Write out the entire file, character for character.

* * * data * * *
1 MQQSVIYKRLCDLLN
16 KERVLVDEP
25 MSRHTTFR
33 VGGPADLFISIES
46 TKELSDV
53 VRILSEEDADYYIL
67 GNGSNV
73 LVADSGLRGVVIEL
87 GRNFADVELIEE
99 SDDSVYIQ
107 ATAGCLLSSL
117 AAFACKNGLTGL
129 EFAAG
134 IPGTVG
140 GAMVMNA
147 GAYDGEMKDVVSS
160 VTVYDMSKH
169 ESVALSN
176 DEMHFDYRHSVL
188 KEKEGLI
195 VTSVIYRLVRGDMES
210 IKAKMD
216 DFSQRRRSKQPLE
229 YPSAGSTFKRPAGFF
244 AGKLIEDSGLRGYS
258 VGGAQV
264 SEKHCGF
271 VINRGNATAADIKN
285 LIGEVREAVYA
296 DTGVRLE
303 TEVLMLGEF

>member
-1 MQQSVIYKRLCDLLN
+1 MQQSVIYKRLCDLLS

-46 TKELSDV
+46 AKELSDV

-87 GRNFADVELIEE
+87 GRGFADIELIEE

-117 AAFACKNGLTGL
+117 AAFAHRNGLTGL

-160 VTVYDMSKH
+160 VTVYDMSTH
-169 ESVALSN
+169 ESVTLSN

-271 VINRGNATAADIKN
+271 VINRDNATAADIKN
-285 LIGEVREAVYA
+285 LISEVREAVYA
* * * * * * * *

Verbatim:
1 MQQSVIYKRLCDLLN
16 KERVLVDEP
25 MSRHTTFR
33 VGGPADLFISIES
46 TKELSDV
53 VRILSEEDADYYIL
67 GNGSNV
73 LVADSGLRGVVIEL
87 GRNFADVELIEE
99 SDDSVYIQ
107 ATAGCLLSSL
117 AAFACKNGLTGL
129 EFAAG
134 IPGTVG
140 GAMVMNA
147 GAYDGEMKDVVSS
160 VTVYDMSKH
169 ESVALSN
176 DEMHFDYRHSVL
188 KEKEGLI
195 VTSVIYRLVRGDMES
210 IKAKMD
216 DFSQRRRSKQPLE
229 YPSAGSTFKRPAGFF
244 AGKLIEDSGLRGYS
258 VGGAQV
264 SEKHCGF
271 VINRGNATAADIKN
285 LIGEVREAVYA
296 DTGVRLE
303 TEVLMLGEF

>member
-1 MQQSVIYKRLCDLLN
+1 MQQSVIYKRLCDLLS

-46 TKELSDV
+46 AKELSDV

-87 GRNFADVELIEE
+87 GRGFADIELIEE

-117 AAFACKNGLTGL
+117 AAFAHRNGLTGL

-160 VTVYDMSKH
+160 VTVYDMSTH
-169 ESVALSN
+169 ESVTLSN

-271 VINRGNATAADIKN
+271 VINRDNATAADIKN
-285 LIGEVREAVYA
+285 LISEVREAVYA